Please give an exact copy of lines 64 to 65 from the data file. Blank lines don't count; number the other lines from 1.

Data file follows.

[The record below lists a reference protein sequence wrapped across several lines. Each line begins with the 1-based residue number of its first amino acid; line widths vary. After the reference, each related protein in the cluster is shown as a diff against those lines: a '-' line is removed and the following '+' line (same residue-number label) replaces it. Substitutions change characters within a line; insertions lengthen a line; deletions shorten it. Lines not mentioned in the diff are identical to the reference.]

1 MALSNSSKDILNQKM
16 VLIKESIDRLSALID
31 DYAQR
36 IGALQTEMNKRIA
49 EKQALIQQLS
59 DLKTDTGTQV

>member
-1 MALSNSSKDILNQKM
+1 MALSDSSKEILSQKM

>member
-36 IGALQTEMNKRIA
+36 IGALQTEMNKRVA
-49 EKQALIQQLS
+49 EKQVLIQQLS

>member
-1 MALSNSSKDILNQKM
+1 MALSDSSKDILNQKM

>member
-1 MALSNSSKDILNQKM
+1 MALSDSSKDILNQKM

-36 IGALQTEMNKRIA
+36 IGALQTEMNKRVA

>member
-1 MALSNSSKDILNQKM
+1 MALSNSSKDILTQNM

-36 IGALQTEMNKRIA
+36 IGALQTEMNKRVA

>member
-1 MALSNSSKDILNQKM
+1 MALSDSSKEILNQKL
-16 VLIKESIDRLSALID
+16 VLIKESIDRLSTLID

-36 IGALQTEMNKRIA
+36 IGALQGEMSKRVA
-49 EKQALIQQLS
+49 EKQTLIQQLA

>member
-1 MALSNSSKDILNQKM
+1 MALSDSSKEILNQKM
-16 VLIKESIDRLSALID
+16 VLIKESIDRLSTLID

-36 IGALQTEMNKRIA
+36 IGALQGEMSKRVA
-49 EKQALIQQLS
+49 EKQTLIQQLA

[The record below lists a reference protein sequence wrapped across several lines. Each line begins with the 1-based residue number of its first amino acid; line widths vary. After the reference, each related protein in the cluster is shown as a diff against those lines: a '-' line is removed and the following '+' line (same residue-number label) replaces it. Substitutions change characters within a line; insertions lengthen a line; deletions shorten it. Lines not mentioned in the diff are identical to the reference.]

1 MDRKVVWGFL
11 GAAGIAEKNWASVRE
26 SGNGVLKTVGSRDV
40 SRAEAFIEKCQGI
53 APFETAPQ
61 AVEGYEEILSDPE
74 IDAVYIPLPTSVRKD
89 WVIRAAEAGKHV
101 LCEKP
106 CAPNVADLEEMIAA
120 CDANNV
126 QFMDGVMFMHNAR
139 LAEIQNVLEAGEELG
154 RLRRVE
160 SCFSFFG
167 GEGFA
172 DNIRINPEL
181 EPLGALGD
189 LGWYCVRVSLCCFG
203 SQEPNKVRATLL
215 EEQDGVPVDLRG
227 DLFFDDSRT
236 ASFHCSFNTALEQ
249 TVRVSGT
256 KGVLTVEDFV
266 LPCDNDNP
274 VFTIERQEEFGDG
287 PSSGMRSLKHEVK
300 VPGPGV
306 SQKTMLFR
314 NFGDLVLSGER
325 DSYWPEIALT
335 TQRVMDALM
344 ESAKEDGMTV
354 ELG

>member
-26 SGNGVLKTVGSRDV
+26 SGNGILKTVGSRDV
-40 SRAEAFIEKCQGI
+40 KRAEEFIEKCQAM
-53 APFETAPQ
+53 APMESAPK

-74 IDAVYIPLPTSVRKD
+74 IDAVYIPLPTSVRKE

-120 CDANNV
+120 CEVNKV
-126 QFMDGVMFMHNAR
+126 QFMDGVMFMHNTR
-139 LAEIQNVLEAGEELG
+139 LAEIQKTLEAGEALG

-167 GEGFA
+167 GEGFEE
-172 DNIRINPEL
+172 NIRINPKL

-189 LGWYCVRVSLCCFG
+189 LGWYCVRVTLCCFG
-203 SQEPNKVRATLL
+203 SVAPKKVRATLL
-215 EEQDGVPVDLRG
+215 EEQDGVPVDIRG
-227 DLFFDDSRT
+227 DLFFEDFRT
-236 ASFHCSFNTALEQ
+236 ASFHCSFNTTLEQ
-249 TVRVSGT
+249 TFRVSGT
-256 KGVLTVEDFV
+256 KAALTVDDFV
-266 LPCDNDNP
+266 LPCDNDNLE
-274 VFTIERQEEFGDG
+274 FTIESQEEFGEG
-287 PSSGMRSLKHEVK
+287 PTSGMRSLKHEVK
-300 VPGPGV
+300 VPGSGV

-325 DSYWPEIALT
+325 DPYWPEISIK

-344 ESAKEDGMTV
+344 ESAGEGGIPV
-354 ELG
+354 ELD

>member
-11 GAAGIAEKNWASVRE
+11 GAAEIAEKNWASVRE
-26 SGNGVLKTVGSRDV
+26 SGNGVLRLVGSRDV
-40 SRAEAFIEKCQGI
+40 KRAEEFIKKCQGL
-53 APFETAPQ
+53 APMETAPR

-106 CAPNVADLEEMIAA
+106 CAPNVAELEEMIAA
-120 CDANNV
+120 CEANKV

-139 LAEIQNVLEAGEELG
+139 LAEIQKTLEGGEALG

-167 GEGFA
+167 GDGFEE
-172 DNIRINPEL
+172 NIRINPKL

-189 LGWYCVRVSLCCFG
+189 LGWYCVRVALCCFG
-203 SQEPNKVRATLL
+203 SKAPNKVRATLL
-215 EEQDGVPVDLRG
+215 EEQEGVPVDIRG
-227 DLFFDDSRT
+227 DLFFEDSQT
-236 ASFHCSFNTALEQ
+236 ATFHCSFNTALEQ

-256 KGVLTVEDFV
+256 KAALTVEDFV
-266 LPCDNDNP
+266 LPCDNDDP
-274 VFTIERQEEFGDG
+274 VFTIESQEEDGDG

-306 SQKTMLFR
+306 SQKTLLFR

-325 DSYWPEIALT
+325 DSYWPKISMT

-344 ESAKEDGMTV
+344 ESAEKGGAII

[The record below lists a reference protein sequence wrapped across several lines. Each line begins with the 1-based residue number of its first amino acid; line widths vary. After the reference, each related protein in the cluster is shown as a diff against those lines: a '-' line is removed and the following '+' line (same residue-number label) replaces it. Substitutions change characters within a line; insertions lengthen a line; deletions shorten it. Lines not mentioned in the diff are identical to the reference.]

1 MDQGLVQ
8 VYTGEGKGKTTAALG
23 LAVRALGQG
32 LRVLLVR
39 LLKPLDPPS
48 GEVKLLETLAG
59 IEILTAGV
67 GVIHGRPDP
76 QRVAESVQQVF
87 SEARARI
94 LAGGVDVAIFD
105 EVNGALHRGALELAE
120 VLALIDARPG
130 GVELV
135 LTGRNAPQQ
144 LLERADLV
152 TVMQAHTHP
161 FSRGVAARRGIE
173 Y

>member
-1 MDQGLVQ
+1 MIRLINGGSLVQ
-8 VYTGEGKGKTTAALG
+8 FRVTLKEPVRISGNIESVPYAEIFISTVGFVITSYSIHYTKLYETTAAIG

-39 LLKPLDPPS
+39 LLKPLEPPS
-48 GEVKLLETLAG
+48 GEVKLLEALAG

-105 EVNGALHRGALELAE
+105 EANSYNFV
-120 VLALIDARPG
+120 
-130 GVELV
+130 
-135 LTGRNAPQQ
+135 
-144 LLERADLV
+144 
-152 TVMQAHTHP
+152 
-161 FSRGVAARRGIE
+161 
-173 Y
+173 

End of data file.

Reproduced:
172 DNIRINPEL
181 EPLGALGD